The AVC audience are early adopters and the leading edge of technology users. So these numbers are not likely to be representative of blogs or online media broadly. But it is still very interesting to see them.

The iPad numbers in particular are interesting. I'm wondering if iPad users are reading via applications that Google Analytics does not record as an iPad. That would make sense. If so, the iPad numbers could be significantly higher than the numbers shown above.

But the big message is the early adopters are reading more and more on their mobile devices and at the current growth rates, half of the visits to AVC could be on mobile devices by the end of 2012. That is a megatrend. And it is investable.


The Treadpad

I got an iPad as a gift earlier this year. I use it in my home gym. Here's how it looks on my treadmill:

Treadpad #1

It was pretty simple to do this. I got some double sided velcro tape and put two strips on the treadmill:

Treadpad #2

And then I put two strips on the back of the iPad:

Treadpad #3

If you have more than one type of workout machine (ie treadmill and elliptical), you can move the iPad back and forth between both.

#Random Posts

HTML5 Mobile Apps

I saw two HTML5 apps yesterday. One running in my Android browser. The other running in the iPad browser. They looked and worked exactly like their mobile app counterparts. It was a mind opening moment.

There still are issues. When I went to show one of the HTML5 mobile apps later, my mobile data connection wasn't there and I couldn't load it in my Android browser. But a friend told me you could cache all the elements, including the database, on the phone and deliver an offline experience in HTML5 in the browser.

I've always disliked the idea that we have to download apps on our phones when the apps we use on the web are loaded in the browser on demand. But I've accepted the mobile app paradigm as something we will be living with for the next five years.

I'm not sure it's five years anymore.


Mobile First Web Second (continued)

I wrote a post called Mobile First Web Second a few months ago. In it made this point:

The thing I like about these kinds of apps is they are with you all the time and can be used in moments of downtime. As such they lead to higher levels of engagement. But because they are also web apps and connected to a web scale network, they can offer a lot of value that mobile only apps cannot.

Since writing that post, I keep coming back to this theme again and again. I think it is a critical element for success in today's web startup environment.

We had a dinner party the other night at our home. A friend asked me what the inspiration for the most recent AVC redesign was. I told her that I wanted AVC to feel like a mobile web site. I told her that I love how web pages look on the iPad and I wanted AVC to look great on an iPad.

I was meeting with the team from one of our portfolio companies a few weeks ago and we were talking about a redesign of their new web service. I had told them I thought the initial design was too busy and too complicated to work well in the market. They showed me the iPhone app they were planning to release soon. I said "just do that on the web." And happily they told me they were thinking the same thing.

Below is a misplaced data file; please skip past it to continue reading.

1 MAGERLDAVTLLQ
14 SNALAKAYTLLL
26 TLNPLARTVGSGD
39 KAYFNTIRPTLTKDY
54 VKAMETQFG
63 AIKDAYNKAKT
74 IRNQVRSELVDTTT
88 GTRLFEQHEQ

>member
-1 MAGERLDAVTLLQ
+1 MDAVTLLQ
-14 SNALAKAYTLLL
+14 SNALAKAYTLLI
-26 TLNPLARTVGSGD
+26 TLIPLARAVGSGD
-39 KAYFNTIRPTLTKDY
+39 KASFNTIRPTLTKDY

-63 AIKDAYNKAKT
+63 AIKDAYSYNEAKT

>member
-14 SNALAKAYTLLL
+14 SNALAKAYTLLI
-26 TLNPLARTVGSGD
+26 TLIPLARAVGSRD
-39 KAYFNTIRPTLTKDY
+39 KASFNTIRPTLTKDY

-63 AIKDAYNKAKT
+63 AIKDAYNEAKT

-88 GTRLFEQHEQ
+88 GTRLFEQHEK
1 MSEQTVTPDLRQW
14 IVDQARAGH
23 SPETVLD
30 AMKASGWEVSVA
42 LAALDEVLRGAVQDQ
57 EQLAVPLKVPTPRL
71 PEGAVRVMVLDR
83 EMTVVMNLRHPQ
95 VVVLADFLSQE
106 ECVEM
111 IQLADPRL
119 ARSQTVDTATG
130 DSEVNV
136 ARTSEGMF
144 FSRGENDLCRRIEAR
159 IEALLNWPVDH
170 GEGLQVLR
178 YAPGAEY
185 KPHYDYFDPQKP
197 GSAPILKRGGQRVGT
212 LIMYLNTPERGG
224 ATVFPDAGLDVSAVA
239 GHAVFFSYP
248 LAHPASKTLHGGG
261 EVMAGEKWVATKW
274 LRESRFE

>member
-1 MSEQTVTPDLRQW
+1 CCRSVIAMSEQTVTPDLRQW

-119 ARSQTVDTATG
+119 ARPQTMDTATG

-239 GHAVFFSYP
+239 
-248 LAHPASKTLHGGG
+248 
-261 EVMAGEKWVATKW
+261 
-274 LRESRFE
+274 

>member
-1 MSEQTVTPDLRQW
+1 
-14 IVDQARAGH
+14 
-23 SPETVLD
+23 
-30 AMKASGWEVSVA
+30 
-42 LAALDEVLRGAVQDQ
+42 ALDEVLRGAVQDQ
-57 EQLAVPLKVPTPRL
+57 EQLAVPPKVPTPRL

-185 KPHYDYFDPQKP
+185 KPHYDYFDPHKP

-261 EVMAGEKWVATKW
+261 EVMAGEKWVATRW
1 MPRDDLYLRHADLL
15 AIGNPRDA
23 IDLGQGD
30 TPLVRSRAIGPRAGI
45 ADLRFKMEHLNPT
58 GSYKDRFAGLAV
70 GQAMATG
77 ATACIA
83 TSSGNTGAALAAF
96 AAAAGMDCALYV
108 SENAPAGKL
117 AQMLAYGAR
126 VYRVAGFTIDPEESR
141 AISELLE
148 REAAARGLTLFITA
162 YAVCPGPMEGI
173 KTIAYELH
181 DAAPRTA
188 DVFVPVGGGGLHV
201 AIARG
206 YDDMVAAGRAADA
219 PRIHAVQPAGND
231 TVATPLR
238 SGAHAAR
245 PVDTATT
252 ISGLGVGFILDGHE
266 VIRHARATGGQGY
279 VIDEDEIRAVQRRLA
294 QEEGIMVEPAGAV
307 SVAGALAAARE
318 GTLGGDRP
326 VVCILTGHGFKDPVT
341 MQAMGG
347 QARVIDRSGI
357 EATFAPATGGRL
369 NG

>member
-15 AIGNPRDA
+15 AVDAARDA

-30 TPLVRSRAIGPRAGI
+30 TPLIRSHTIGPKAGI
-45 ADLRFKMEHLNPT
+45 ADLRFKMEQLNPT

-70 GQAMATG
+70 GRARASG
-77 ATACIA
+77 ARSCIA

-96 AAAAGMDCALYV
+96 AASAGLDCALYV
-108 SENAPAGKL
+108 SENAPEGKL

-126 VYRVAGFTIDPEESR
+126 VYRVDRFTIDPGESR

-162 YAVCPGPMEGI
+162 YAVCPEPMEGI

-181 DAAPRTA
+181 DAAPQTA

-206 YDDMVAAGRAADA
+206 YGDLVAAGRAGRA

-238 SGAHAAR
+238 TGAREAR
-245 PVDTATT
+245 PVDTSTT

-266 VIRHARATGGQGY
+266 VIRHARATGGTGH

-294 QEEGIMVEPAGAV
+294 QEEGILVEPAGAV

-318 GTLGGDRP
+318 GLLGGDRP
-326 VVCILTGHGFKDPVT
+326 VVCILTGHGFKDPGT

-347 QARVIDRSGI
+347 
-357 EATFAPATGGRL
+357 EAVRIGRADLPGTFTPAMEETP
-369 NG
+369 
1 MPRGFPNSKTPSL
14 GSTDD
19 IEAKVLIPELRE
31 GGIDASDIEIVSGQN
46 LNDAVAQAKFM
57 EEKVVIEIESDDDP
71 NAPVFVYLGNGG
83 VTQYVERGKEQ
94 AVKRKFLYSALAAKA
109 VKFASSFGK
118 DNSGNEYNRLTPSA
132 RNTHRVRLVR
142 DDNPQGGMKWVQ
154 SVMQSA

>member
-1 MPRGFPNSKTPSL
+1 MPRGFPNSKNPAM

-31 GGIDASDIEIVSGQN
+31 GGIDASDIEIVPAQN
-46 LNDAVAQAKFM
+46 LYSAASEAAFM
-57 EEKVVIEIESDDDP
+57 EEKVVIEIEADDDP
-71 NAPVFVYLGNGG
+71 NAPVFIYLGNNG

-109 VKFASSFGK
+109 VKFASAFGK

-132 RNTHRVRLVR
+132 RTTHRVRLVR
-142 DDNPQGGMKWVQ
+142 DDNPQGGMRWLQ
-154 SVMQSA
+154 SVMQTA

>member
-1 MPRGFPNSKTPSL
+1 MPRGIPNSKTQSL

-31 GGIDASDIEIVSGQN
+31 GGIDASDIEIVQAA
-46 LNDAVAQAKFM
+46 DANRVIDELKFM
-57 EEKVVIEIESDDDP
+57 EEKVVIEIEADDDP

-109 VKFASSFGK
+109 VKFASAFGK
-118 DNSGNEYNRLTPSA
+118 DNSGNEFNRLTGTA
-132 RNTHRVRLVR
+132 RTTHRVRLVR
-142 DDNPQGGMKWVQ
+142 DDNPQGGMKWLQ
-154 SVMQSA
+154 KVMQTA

Using the mobile web as a constraint to think about web design is growing in popularity. I see it in my own efforts and the efforts of our portfolio companies. When users spend more time accessing your service over a mobile device, they are going to get used to that UI/UX. When you ask them to navigate a substantially busier and more complex UI/UX when they log onto the web, you are likely to keep them on the mobile app and off the web app.

I'm starting to think a unifying vision for all apps should start with the mobile app, not the web app. And so it may also be mobile first web second in designing web apps these days.



Building web apps is not getting easier. The fragmentation of operating systems and browsers is getting worse, not better.

Here's a chart of the past thirty days of activity at

Browser & os pie chart

No OS/browser combo has more than 17% share. And there are five with more than 10% share. iPhone is about 6% and iPad is about 4%. If you go down to the next ten combos, you find a number of Android and Blackberry combinations.

Mobile OS/browser combos in total add up to about 15% of all visits and that number is up from less than 5% a year ago.

Add in the need to build mobile apps for iOS, Android, and possibly Blackberry and you've got quite a difficult environment for developers these days.

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Is The Web Dead?

My friend Howard Lindzon DM'd me on Twitter last night. He asked if I would agree to be interviewed on Skype next week on a series he is doing titled "The Web Is Dead." When I saw the DM, I shuddered. My good friend the web is dead? No way.

But then I thought about a conversation I had with Saul Klein when I was in London a few weeks ago. Saul told me he is using the web a lot less and his iPad and iPhone a lot more.

I don't personally have that experience. I use the web more and more. I've moved most everything I do to the web from desktop apps. And on my Android phone, I mostly use the web browser. I have a few apps, but the browsing experience is so good on Android and so familiar to me. And on the iPad, I mostly use the browser and the Kindle app.

So the web is not dead to me. But if Howard is asking the question and if Saul is a case in point, it is a question we must get our heads around. Our firm invests in web services and they have been very very good to us.

In a board meeting yesterday, the founder said, "everything we do is cloud-based, with an API, and mobile friendly". He did not say "everything we do runs in a browser." So to me that means the Internet and the cloud is more important than ever. But the web browser as a platform may be losing some of its importance as it turns 18 and becomes an adult.

There are some aspects of the web that I will hate to lose. The first and foremost is links. If we are going to retire the web browser some day, we cannot retire links. They are what makes the Internet work. I also will miss the "write once read many" aspect of the web. Sure there are differences between the various web browsers out there but for the most part, when you write a web app it runs on most popular web browsers fairly well. That is very much not the case with all the various mobile environments that are emerging.

I am personally rooting for HTML5 to reverse this trend. But I hear that HTML5 is a few years away from where it can be the platform we all want it to be. I am very curious what the readers of this blog think about that.

As I was writing this post, I realized (courtesy of our portfolio company Zemanta's blogging tool) that Howard was inspired by a Wired piece penned by Chris Anderson called The Web Is Dead. A Debate. I will go read what Chris has to say on this. And most of all, I am curious what all of you think.